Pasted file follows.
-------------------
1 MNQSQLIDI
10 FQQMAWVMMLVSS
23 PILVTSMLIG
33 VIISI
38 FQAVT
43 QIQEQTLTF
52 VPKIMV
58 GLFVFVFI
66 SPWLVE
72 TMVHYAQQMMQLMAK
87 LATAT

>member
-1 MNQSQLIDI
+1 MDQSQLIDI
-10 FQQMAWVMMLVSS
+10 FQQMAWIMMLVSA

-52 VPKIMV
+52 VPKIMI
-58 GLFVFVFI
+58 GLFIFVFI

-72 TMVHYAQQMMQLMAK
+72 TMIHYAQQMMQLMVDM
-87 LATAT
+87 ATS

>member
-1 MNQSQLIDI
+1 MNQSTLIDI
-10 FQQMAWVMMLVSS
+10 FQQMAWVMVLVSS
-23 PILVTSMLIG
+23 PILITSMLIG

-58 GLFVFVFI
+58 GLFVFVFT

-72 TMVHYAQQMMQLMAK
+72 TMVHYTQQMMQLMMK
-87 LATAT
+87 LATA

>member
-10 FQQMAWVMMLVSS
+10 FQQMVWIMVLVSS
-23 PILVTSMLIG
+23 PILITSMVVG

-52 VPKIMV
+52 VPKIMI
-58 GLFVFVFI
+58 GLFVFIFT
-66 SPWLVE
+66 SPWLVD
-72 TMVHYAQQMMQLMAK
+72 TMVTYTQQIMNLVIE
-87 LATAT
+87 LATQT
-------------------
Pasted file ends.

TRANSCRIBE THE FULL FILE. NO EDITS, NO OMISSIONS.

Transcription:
1 MNQSQLIDI
10 FQQMAWVMMLVSS
23 PILVTSMLIG
33 VIISI
38 FQAVT
43 QIQEQTLTF
52 VPKIMV
58 GLFVFVFI
66 SPWLVE
72 TMVHYAQQMMQLMAK
87 LATAT

>member
-1 MNQSQLIDI
+1 MDQSQLIDI
-10 FQQMAWVMMLVSS
+10 FQQMAWIMMLVSA

-52 VPKIMV
+52 VPKIMI
-58 GLFVFVFI
+58 GLFIFVFI

-72 TMVHYAQQMMQLMAK
+72 TMIHYAQQMMQLMVDM
-87 LATAT
+87 ATS

>member
-1 MNQSQLIDI
+1 MNQSTLIDI
-10 FQQMAWVMMLVSS
+10 FQQMAWVMVLVSS
-23 PILVTSMLIG
+23 PILITSMLIG

-58 GLFVFVFI
+58 GLFVFVFT

-72 TMVHYAQQMMQLMAK
+72 TMVHYTQQMMQLMMK
-87 LATAT
+87 LATA

>member
-10 FQQMAWVMMLVSS
+10 FQQMVWIMVLVSS
-23 PILVTSMLIG
+23 PILITSMVVG

-52 VPKIMV
+52 VPKIMI
-58 GLFVFVFI
+58 GLFVFIFT
-66 SPWLVE
+66 SPWLVD
-72 TMVHYAQQMMQLMAK
+72 TMVTYTQQIMNLVIE
-87 LATAT
+87 LATQT